1. gopanthers2's Avatar
    So I just got my first Android tablet a few days ago, an Acer Iconia Tab A100. I am thoroughly surprised by a number of things. First and formost, I'm finding that nearly half of all apps in the marketplace will not let me install them, claiming that my device is not compatible. WTF? Please explain this to me. I intentionally got a tablet with the latest Honeycomb 3.2 OS specifically to ensure maximum compatibility.

    So first, is my device not compatible because it is running Honeycomb or because it is specifically an Acer Iconia Tab A100?

    If it is because of the Honeycomb OS then I truly don't understand what's going on here. If I buy a PC with Windows 7, all programs previously designed for older operating systems like Vista, Win 98, etc. will work fine on it - backwards compatibility. Is that not how it works in Android world? I'd hate to think it was the opposite and the older the OS the better. And besides all that, I thought that one of the big deals about Honeycomb was the pixel doubling that would allow apps designed just for phones to display better on a larger format?

    Or if the problem is my specific device than I have a bigger issue with that. Does every app creator have to specifically approve ever possible device that it can run on? That would mean that people should only buy the top few brands. (Acer may not be one of the top but it's certainly a trusted computer manufacturer and not junk).
    11-03-2011 11:21 AM
  2. leeshor's Avatar
    Not sure if this will help but you should be using the Market app rather than a browser, (you didn't say how you were looking for the apps).. The Market app will typically show you what is available for a tablet rather than a phone. The reverse is true using the Market on an Android phone =, it won't display items intended for a tablet.

    Hope that helps a little.
    11-06-2011 09:08 PM
  3. Sledgejammer's Avatar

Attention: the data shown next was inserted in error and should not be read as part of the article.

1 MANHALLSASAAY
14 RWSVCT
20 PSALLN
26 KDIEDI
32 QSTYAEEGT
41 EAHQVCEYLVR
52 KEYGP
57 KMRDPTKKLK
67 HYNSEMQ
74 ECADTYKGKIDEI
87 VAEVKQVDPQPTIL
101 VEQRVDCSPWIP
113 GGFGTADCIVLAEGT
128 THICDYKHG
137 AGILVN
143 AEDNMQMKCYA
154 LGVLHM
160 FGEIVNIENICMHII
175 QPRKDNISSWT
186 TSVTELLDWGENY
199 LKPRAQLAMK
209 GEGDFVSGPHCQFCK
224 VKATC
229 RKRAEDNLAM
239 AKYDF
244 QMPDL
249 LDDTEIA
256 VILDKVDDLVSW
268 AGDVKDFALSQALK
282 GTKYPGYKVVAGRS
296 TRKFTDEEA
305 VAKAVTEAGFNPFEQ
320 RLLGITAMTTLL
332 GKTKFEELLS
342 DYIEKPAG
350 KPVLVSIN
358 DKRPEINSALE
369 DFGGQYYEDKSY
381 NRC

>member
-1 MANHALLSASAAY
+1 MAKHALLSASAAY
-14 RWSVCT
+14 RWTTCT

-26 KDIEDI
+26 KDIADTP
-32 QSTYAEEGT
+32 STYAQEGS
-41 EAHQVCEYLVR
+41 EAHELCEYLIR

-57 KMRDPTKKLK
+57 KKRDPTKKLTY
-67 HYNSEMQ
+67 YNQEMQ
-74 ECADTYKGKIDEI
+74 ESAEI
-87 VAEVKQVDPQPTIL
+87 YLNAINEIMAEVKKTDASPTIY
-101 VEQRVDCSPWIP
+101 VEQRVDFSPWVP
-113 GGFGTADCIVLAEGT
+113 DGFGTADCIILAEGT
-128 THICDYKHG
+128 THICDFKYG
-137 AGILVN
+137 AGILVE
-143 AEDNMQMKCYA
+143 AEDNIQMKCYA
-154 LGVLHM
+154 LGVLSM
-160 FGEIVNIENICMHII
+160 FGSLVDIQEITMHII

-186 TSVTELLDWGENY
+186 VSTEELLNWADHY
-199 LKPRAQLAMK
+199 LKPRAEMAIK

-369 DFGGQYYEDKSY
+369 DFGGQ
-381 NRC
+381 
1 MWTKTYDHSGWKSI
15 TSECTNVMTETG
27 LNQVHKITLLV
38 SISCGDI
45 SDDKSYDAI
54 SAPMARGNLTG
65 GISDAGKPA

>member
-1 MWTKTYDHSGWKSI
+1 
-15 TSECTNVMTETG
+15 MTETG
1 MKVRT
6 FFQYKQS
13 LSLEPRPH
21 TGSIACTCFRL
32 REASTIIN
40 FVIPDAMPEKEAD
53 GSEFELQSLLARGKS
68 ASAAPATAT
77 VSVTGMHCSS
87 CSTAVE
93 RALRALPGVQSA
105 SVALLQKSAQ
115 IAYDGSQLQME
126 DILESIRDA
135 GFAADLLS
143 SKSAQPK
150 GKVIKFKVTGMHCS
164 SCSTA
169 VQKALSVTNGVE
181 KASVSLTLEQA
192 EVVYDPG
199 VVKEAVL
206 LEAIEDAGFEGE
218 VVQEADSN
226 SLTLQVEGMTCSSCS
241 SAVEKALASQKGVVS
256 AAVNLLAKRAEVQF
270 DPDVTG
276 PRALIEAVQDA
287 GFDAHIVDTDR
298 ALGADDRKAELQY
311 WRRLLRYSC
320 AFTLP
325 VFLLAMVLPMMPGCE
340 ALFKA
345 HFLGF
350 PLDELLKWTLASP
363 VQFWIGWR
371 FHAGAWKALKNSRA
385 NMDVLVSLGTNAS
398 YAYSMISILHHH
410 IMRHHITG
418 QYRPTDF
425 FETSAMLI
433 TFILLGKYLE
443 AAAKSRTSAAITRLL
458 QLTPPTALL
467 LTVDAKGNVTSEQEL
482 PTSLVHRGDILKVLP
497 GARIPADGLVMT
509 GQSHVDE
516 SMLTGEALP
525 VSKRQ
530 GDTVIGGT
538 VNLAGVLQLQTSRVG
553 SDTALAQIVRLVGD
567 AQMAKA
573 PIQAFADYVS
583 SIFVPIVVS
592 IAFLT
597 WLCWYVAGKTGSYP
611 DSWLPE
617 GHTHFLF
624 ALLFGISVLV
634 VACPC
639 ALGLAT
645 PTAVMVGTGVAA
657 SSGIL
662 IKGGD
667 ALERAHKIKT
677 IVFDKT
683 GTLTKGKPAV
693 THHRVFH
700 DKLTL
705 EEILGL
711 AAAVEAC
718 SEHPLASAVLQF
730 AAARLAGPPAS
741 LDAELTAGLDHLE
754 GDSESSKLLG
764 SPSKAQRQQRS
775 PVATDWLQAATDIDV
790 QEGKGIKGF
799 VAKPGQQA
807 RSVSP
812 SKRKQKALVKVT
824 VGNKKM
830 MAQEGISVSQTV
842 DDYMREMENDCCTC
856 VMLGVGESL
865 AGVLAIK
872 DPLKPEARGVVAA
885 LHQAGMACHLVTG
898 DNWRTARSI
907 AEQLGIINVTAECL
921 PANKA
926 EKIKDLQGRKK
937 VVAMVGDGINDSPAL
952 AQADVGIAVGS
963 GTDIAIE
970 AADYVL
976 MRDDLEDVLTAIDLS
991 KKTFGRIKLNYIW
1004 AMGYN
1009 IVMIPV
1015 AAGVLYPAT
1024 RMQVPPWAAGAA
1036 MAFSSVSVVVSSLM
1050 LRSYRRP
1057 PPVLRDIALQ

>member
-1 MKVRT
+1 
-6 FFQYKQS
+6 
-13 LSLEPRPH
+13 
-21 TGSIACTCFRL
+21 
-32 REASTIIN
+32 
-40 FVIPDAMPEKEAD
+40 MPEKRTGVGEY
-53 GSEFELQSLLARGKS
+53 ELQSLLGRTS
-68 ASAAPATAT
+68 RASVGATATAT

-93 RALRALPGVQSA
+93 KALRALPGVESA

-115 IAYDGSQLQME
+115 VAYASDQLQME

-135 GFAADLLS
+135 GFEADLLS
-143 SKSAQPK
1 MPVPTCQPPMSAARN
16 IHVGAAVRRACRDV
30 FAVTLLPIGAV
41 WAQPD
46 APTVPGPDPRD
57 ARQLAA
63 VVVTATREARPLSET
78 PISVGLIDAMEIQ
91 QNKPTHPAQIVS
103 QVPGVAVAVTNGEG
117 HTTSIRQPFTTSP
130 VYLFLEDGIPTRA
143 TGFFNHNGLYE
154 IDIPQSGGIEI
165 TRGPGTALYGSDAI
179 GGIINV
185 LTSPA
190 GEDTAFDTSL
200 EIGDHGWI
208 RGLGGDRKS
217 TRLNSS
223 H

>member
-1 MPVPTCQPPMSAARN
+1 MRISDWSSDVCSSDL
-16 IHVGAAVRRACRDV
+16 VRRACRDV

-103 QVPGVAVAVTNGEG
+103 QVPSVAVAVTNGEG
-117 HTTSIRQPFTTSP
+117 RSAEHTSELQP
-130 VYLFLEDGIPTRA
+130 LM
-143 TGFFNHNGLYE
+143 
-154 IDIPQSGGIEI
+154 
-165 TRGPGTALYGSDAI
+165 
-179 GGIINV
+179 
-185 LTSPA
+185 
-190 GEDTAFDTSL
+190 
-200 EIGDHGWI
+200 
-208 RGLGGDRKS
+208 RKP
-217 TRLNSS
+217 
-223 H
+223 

Unfortunately, that is how it currently works. When a developer creates a new application, they must specify what versions of android it s compatible with, as well as specify specific layouts for unique sized devices (or else the application will tile/stretch)... However, there are some work around for this, and it's not as bad as it may seem at first. Also, the new version of Android (Ice Cream Sandwich) should solve this fragmentation problem (though its not for sure yet)...

    It may seem like oh it works on a phone should work on a tablet? Right? Obviously! Well, not quite, and comparing a device like your desktop to your mobile tablet are two very different things. You did the right thing by purchasing an OS with Honeycomb, as using a tablet with a phones OS like Froyo or something wouldn't be nearly as rewarding (trust me).

    The good thing about having it setup like this, is that by differentiating between the phone and the tablet, you can get tablet sized experiences from apps that run on both your phone and tablet! Now, for the most part, apps that are compatible for your phone should in theory work for your tablet, but not all of them. However, the apps that are worth having at this point should all work, and there is so much junk on the market that you should be happy that you can't install all of it
    11-28-2011 04:53 PM
  4. rubixi's Avatar
    Yeah its not really device or brand specific as it is just the fact that there are not many android tablet apps. Period. Some / many phone apps will scale up but many won't. I have same issue on galaxy tab. Gotta let developers catch up and it will get better. In fact, this is why Google is trying to make development for android as a whole easier than apple.
    11-28-2011 11:17 PM
  5. cbill's Avatar
    Panther: Apparently you have been using the Android Market, as you are getting "not compatible" notices.

    Others have already covered the current situation Re. Tablet/phone apps. A good way to solve this problem, for the present is when you go to the market (Android or Amazon are best in my opinion), go to the "apps" page and do a "tablet apps" search.

    You can also just specify "tablet" in front of your searches for specific app types. The apps you aquire in this manner will have the best appearance and functionality on your tablet. Believe me, if you stick with it for a couple of months, you probably will not want to use your phone for anything but messaging.
    11-29-2011 01:29 PM
  6. solo1's Avatar
    People just have to realize that our Android Phones are VERY different than our Android Tablets. I received as an early Christmas gift, the Toshiba Thrive and am very excited about it. In order to give a true exceptional tablet experience the developers adjust their current PHONE apps to be optimized on the tablet. Utilizing the screen size and functionality to make the user experience much better. I am spending most of my time today to customize my tablet so I do not have to carry my laptop EVERYWHERE with me ... From where I read there are about 1500-2000 tablet optimized apps out there and the good utility apps are always being cranked out ... I freakin LOVE my "Tab"itha and the more I customize it the better she gets.